On 9 September at 10:15 Farzad Aslani will defend his doctoral thesis “Towards revealing the biogeography of belowground diversity” for obtaining the degree of Doctor of Philosophy (in Botany and Mycology).
Associate Professor Mohammad Bahram, University of Tartu
Professor Leho Tedersoo, University of Tartu
Professor Claus Bässler, Goethe University Frankfurt (Germany)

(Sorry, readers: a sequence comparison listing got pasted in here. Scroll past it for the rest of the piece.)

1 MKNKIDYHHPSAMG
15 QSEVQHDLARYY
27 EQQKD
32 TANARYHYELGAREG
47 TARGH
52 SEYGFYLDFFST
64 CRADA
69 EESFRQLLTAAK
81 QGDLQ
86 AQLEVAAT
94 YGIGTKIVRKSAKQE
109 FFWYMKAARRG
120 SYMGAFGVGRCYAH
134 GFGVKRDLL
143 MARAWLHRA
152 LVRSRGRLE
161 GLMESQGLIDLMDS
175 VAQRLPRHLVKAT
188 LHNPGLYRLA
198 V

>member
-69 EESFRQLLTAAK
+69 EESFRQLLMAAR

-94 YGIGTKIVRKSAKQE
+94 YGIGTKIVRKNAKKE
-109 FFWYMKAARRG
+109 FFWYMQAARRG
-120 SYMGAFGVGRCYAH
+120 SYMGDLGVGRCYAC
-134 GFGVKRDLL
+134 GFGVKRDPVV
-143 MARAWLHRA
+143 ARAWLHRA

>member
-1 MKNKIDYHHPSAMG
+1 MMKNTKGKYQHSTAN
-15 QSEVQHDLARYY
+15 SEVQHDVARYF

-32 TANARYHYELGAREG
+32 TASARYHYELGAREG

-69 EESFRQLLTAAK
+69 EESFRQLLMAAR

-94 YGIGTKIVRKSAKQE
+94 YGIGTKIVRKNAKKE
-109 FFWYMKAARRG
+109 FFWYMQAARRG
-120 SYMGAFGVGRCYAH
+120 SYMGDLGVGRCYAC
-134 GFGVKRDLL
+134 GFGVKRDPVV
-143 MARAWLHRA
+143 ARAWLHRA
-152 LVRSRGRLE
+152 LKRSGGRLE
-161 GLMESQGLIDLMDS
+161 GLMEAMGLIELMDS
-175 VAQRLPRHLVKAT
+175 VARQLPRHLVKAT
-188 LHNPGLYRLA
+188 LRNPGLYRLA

Belowground microbial and animal organism groups significantly regulate aboveground biodiversity and the functioning of terrestrial ecosystems. By conducting review and research studies, we examined how spatial, environmental, and plant species changes affect the belowground composition and diversity and what ecological processes underlie the community variations in association with organism functional groups. We introduced plant mycorrhizal niche space (PMNS) as a plant’s ability to exploit and shape the mycorrhizal fungal pool depending on its dependency on mycorrhizal status and plant functional traits. We provide a model to classify plant species into different PMNS, helping to predict soil mycorrhizal fungi community in a particular habitat by comparing PMNS distance between plant species. Further, we found that the Alnus species phylogeny was the primary determinant for the composition of root-associated bacterial communities, followed by edaphic, spatial and climate variables. In addition, we found Alnus species-specificity for some highly abundant bacterial phylotypes. Our analysis also showed that the importance of selection processes was higher in the community assemblage of smaller-bodied and wider niche breadth organisms. Soil pH and mean annual precipitation were the primary determinants of the community structure of eukaryotic microbes and animals, respectively. We further found contrasting latitudinal diversity patterns and strengths for soil eukaryotic microbes and animals. Taken together, this thesis shows the role of plant functional traits in structuring soil mycorrhizal communities mediating plant-to-plant competition such that there is a negative relation between the similarity of PMNS and the role of mycorrhizal fungi in plant invasion and alteration of mycorrhizal fungi following invasion. It also highlights the importance of biotic variables in shaping root-associated bacterial communities and shows that different processes underlie root-associated and soil bacterial communities on a global scale. Finally, our results point to a potential link between body size and niche breadth in soil eukaryotes and the relative effect of ecological processes and environmental factors in driving their biogeographic patterns.